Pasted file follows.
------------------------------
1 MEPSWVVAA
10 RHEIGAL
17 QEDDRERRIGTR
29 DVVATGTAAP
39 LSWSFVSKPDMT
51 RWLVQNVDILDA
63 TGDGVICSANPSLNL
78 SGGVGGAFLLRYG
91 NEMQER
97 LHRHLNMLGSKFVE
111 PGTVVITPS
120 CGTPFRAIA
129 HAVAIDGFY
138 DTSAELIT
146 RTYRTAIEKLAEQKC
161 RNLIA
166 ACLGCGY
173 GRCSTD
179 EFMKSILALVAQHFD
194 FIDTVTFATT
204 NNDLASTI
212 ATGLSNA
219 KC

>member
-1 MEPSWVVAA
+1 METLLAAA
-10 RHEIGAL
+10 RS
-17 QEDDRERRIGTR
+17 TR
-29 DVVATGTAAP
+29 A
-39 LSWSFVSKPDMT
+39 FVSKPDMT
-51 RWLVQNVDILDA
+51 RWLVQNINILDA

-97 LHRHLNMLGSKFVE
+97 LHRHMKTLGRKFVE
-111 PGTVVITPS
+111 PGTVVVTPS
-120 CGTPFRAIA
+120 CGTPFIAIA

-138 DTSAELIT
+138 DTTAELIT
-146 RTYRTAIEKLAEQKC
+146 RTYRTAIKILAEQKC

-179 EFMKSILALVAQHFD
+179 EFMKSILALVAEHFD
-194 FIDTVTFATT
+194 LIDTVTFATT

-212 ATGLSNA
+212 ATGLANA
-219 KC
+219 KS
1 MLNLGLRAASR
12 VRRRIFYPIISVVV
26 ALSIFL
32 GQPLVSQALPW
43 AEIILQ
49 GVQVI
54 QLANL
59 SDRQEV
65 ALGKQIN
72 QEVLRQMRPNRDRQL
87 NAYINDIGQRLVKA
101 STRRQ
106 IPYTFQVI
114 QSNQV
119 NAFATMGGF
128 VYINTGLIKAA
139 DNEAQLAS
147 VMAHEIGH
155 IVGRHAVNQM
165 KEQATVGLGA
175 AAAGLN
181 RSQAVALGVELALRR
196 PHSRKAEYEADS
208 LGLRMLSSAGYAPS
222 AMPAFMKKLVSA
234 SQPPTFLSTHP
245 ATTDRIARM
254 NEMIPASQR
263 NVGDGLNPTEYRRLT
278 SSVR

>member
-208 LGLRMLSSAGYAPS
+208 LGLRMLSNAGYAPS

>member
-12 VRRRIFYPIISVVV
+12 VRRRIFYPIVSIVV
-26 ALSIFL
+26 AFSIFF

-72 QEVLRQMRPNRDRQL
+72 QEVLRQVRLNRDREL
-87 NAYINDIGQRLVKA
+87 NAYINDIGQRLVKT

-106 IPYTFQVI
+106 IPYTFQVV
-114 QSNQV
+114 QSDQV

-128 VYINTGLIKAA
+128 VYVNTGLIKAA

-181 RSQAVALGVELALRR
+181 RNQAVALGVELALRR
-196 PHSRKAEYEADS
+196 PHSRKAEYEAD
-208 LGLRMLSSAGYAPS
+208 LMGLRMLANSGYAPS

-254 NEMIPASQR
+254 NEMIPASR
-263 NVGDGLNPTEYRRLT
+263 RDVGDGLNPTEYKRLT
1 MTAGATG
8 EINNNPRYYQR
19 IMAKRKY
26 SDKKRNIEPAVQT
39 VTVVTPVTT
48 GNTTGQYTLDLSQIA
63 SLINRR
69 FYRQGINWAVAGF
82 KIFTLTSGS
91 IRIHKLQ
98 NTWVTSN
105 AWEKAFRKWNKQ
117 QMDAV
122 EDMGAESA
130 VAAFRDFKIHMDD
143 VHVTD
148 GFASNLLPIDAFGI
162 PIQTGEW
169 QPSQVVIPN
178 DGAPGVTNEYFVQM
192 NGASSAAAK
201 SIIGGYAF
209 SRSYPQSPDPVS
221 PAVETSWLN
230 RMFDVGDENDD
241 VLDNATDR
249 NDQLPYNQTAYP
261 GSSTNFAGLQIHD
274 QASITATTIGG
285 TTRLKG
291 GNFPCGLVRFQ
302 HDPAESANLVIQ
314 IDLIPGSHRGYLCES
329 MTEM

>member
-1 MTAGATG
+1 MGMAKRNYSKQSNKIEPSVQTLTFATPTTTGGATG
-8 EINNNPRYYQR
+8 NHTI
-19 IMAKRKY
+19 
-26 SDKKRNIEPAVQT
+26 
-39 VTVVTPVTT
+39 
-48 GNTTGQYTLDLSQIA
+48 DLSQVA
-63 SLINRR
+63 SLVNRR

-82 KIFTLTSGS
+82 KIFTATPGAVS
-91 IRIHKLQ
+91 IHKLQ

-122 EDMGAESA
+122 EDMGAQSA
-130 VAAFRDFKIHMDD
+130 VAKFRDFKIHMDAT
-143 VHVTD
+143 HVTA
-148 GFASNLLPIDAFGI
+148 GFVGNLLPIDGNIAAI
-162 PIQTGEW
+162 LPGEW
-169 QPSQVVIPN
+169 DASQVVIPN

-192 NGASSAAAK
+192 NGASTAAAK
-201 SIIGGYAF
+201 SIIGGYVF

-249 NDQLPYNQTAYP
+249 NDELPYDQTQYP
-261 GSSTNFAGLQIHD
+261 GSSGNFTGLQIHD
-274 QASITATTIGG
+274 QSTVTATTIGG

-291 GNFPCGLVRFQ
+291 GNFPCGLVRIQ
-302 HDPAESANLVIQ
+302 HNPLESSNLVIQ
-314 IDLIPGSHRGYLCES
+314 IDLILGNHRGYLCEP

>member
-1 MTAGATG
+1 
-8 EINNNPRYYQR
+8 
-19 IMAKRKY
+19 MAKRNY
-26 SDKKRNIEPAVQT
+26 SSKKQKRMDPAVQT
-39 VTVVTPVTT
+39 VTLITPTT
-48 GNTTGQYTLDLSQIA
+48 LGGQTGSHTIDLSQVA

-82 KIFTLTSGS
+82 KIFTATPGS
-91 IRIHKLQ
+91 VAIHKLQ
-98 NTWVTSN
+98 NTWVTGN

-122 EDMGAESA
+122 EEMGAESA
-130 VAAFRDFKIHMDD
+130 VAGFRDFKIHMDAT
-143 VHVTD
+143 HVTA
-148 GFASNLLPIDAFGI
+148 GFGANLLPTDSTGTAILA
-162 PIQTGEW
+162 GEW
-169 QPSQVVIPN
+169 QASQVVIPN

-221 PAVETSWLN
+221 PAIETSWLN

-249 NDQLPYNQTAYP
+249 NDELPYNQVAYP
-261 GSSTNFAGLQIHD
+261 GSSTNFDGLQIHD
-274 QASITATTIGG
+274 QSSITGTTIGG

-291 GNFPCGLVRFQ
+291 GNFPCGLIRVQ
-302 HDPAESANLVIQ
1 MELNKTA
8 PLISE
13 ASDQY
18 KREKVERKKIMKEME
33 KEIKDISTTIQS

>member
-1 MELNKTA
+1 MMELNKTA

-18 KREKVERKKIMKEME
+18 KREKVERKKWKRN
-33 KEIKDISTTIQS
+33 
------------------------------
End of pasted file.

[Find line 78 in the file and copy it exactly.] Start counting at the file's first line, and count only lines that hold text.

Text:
208 LGLRMLSSAGYAPS